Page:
Riparian Owners: What are your rights and responsibilities?
River views or a stream running through the garden may present a unique property feature, but homeowners should consider whether they are a riparian owner. This ancient concept brings with it both common law rights and liabilities which will affect any landowner whose property adjoins or contains a natural watercourse.
What does riparian ownership mean?
Riparian means relating to the bank of a watercourse, from ripa meaning a bank. A watercourse is any flow of water in a natural or artificial channel, such as a river, stream, ditch or culvert (an underground covered channel or pipe). Note that a flow of water is generally required for these purposes and so, for example, an enclosed garden pond is not a watercourse. The meaning of the term ‘watercourse’ has been judicially defined in several cases which confirm that periods of non-flow are not necessarily incompatible with there being a natural watercourse but, on the other hand, a dry channel which is only filled during temporary flooding is not a watercourse giving rise to riparian rights.
You will normally own any stretch of watercourse that runs on or underneath your land and own part of any watercourse that runs along the boundary of your land, up to its centre although, perhaps surprisingly, you do not actually own the water. Riparian rights and run with the land, passing from landowner to landowner when the land is transferred.
What are riparian rights?
Riparian owners benefit from a range of common law rights, for example the right of flow, meaning the entitlement to any water that flows naturally onto or under their land from their neighbour’s land. You must let water flow naturally, but you can extract up to 20 cubic metres (20,000 litres) per day for domestic or agricultural use.
Riparian owners can also use the water for certain purposes connected to the land adjoining the watercourse, such as fishing, mooring and discharge into the watercourse (subject to the rights of other riparian owners). You do need to check the position though as these rights can be sold or leased separately, this often happens with fishing rights, and you should check your deeds carefully.
Riparian fishing rights
If you do benefit from fishing rights, you will still need a licence when fishing for salmon, trout, freshwater fish, smelt or eel with a rod and line in England and Wales. You can be fined up to £2,500 if you cannot show a valid rod fishing licence when asked, licences for 1-day, 8-days or 12-month are available to purchase online.
A number of responsibilities come with ownership of a watercourse and you may be subject to penalties if you fail to comply. The water must be allowed to flow naturally and this means that you may have to remove blockages, fallen trees or overhanging branches from your watercourse, or cut back trees and shrubs on the bank. You are responsible for reporting incidents, such as flooding, blockages, pollution, unusual changes in the flow of water and collapsed or badly damaged banks, to the Environment Agency.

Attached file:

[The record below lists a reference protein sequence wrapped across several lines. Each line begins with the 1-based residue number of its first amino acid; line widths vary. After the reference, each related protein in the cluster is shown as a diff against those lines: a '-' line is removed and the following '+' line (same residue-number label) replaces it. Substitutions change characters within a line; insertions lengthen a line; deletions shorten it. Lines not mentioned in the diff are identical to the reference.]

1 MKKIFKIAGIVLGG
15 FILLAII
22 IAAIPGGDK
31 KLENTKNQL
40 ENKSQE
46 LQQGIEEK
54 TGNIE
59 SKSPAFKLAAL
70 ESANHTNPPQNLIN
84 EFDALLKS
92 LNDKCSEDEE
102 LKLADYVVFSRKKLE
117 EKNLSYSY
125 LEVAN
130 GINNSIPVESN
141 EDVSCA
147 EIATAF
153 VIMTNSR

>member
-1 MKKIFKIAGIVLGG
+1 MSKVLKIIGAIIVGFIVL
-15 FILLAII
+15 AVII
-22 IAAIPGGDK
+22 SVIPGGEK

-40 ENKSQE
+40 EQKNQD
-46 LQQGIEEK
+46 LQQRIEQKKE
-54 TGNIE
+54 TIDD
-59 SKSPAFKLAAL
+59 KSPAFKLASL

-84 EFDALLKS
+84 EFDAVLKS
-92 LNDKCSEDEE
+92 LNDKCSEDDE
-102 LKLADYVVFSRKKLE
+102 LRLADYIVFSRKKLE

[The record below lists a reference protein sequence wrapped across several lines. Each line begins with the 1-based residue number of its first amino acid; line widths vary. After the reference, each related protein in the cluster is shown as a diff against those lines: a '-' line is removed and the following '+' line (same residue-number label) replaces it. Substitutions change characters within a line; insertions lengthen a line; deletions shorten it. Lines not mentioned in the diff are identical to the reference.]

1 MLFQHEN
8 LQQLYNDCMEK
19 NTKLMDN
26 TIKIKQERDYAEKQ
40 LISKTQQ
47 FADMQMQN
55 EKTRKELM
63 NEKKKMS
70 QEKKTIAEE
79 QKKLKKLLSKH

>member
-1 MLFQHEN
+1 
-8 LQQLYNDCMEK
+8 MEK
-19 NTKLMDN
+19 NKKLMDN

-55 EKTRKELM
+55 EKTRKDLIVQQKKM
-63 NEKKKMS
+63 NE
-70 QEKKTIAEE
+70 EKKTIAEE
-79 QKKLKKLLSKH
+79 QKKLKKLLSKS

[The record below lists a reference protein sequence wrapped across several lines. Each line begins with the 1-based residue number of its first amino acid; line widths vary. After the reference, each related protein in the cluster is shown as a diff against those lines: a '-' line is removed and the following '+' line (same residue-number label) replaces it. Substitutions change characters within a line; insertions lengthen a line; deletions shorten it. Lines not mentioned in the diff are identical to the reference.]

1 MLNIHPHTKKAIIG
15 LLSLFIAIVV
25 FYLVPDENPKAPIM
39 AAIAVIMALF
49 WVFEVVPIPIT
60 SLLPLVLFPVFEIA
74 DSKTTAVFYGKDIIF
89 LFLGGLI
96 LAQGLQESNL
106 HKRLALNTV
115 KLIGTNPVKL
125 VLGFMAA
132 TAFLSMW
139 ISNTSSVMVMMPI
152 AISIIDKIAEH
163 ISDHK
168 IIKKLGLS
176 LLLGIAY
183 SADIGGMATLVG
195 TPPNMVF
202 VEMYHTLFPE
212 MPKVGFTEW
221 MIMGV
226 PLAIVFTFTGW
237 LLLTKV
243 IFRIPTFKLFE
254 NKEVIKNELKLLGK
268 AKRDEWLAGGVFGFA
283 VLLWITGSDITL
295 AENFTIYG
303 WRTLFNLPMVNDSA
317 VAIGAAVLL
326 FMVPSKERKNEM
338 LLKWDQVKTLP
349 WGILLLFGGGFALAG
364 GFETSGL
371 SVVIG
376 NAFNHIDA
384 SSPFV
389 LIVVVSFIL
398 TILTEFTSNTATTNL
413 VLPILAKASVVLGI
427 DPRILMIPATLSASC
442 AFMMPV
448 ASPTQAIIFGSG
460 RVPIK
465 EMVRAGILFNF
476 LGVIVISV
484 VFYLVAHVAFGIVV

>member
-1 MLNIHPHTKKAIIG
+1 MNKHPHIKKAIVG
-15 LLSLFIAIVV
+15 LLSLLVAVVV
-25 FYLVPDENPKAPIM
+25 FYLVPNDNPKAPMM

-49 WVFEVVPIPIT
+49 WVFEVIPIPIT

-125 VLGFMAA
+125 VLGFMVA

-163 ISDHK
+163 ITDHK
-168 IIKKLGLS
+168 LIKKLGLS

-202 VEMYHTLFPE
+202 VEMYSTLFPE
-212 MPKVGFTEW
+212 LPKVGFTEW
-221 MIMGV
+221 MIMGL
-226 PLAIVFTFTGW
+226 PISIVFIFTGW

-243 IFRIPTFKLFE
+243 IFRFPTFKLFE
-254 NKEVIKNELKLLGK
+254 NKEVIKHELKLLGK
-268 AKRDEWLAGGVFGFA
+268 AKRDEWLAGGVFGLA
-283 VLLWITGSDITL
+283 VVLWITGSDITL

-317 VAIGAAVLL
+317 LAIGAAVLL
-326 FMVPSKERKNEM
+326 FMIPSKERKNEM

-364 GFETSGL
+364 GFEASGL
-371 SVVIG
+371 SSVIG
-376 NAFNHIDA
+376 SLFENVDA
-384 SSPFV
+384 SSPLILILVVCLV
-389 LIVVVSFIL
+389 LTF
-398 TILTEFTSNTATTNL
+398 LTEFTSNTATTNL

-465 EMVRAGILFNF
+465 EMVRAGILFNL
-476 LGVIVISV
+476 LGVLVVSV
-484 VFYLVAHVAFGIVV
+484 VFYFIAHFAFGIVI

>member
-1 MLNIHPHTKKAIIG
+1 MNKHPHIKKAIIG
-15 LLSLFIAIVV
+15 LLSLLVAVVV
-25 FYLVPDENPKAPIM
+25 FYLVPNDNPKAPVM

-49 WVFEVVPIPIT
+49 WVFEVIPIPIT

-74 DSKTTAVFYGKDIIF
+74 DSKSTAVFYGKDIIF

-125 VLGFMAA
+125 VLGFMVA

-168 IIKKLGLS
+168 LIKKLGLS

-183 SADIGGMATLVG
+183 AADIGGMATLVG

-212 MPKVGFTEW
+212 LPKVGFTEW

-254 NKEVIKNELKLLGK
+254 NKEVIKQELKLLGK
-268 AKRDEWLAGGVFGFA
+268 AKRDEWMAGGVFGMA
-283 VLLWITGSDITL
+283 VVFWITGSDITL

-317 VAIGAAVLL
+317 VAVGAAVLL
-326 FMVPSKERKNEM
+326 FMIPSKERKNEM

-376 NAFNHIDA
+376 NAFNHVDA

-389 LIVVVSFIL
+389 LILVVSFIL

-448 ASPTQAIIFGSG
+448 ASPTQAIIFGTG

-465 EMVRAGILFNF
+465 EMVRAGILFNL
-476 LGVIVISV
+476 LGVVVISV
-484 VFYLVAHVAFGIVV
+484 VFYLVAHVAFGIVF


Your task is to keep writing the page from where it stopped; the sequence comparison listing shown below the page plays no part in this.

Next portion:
You must not pollute the water and you need permission from the Environment Agency before you can use herbicides (weed killers) to control weeds and unwanted vegetation in or close to a watercourse. This is to make sure that the proposed use of the herbicide could not damage or pollute the aquatic environment (including both surface water and groundwater). There are also duties to protect wildlife and so you must not you must not disturb certain species or their habitats, including the bed and the banks.
You have the right to protect your property from flooding and erosion, but you must get permission to do work in or around a watercourse. It is your responsibility to check which permissions and licences you need for any works such as changing the banks or removing material from the bed.
In addition, a structure or feature on your land that helps manage the risk of flooding or coastal erosion, may have been designated as a flood risk management asset. Assets can be any natural or man-made structure or feature, such as walls, buildings, earth embankments or raised areas of land. This should be apparent when you purchase your property as the designated structure or feature will be registered as a ‘local land charge’ and so will appear on the local search result. You may need consent from the responsible authority if you want to alter, remove or replace a designated asset.
You should always leave a development-free edge on the banks next to a watercourse. This allows for easy access to the watercourse in case any maintenance or inspection is required. In some areas local byelaws exist which explain what you can and cannot do within certain distances of a watercourse.
The obligations on a riparian owner can be costly and if you have flood defences on your property, you may be responsible for their maintenance and upkeep. When a stretch of the River Arun’s boundary wall collapsed at Arundel in 2016, certain residents faced eye-watering bill for repair of the river wall (of around £4m) despite not realising that the wall fell within their title. The local MP highlighted the issue to the Environment Secretary and public funding was secured for the necessary repairs together with a contribution from The River Road residents nearly £300,000 of this through insurance payouts and personal contributions, and a donation from Arundel Town Council following fundraising by local residents. This example emphasises the need for buyers to pay particular attention to any waterway included in or adjoining the boundary of their future home and take advice on what that might mean in terms of future costs and liabilities.